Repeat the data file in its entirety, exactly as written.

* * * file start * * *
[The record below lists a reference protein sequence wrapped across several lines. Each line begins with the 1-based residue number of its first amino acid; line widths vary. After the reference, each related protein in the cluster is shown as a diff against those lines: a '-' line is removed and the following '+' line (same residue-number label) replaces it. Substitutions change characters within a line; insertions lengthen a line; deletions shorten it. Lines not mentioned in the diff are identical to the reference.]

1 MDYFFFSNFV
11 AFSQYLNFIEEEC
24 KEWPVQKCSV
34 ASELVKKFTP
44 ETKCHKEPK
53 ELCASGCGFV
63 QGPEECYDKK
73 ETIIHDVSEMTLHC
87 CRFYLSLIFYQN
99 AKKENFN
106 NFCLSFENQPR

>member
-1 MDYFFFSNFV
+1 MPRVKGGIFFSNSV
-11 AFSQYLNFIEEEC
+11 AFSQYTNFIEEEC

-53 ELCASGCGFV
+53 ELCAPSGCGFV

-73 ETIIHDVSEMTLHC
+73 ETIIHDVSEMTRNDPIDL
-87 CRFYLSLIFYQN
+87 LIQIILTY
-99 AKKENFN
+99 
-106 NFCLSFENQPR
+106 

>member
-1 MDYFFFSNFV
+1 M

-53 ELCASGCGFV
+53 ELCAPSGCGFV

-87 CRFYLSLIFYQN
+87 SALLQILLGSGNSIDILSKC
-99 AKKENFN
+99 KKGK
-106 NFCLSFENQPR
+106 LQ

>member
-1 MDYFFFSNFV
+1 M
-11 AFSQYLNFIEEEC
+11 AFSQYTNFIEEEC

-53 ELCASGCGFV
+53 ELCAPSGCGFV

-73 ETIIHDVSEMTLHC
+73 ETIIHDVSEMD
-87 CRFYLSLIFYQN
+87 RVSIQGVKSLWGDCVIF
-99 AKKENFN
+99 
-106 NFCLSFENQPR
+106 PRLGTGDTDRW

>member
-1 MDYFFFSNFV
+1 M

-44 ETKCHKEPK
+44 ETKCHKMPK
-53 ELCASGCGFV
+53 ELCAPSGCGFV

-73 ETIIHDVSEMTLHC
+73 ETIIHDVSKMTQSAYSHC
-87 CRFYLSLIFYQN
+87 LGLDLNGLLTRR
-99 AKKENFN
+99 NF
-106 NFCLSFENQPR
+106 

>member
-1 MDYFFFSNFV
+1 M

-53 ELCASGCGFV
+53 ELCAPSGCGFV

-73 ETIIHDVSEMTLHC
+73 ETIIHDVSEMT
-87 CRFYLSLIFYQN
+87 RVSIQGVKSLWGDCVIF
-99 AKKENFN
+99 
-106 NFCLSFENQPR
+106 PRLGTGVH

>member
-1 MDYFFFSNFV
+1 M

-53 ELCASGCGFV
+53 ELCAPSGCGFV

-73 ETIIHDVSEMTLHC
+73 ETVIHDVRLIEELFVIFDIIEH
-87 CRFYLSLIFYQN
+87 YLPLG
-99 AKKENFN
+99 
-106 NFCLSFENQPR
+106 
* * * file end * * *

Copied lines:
[The record below lists a reference protein sequence wrapped across several lines. Each line begins with the 1-based residue number of its first amino acid; line widths vary. After the reference, each related protein in the cluster is shown as a diff against those lines: a '-' line is removed and the following '+' line (same residue-number label) replaces it. Substitutions change characters within a line; insertions lengthen a line; deletions shorten it. Lines not mentioned in the diff are identical to the reference.]

1 MDYFFFSNFV
11 AFSQYLNFIEEEC
24 KEWPVQKCSV
34 ASELVKKFTP
44 ETKCHKEPK
53 ELCASGCGFV
63 QGPEECYDKK
73 ETIIHDVSEMTLHC
87 CRFYLSLIFYQN
99 AKKENFN
106 NFCLSFENQPR

>member
-1 MDYFFFSNFV
+1 MPRVKGGIFFSNSV
-11 AFSQYLNFIEEEC
+11 AFSQYTNFIEEEC

-53 ELCASGCGFV
+53 ELCAPSGCGFV

-73 ETIIHDVSEMTLHC
+73 ETIIHDVSEMTRNDPIDL
-87 CRFYLSLIFYQN
+87 LIQIILTY
-99 AKKENFN
+99 
-106 NFCLSFENQPR
+106 

>member
-1 MDYFFFSNFV
+1 M

-53 ELCASGCGFV
+53 ELCAPSGCGFV

-87 CRFYLSLIFYQN
+87 SALLQILLGSGNSIDILSKC
-99 AKKENFN
+99 KKGK
-106 NFCLSFENQPR
+106 LQ

>member
-1 MDYFFFSNFV
+1 M
-11 AFSQYLNFIEEEC
+11 AFSQYTNFIEEEC

-53 ELCASGCGFV
+53 ELCAPSGCGFV

-73 ETIIHDVSEMTLHC
+73 ETIIHDVSEMD
-87 CRFYLSLIFYQN
+87 RVSIQGVKSLWGDCVIF
-99 AKKENFN
+99 
-106 NFCLSFENQPR
+106 PRLGTGDTDRW

>member
-1 MDYFFFSNFV
+1 M

-44 ETKCHKEPK
+44 ETKCHKMPK
-53 ELCASGCGFV
+53 ELCAPSGCGFV

-73 ETIIHDVSEMTLHC
+73 ETIIHDVSKMTQSAYSHC
-87 CRFYLSLIFYQN
+87 LGLDLNGLLTRR
-99 AKKENFN
+99 NF
-106 NFCLSFENQPR
+106 

>member
-1 MDYFFFSNFV
+1 M

-53 ELCASGCGFV
+53 ELCAPSGCGFV

-73 ETIIHDVSEMTLHC
+73 ETIIHDVSEMT
-87 CRFYLSLIFYQN
+87 RVSIQGVKSLWGDCVIF
-99 AKKENFN
+99 
-106 NFCLSFENQPR
+106 PRLGTGVH

>member
-1 MDYFFFSNFV
+1 M

-53 ELCASGCGFV
+53 ELCAPSGCGFV

-73 ETIIHDVSEMTLHC
+73 ETVIHDVRLIEELFVIFDIIEH
-87 CRFYLSLIFYQN
+87 YLPLG
-99 AKKENFN
+99 
-106 NFCLSFENQPR
+106 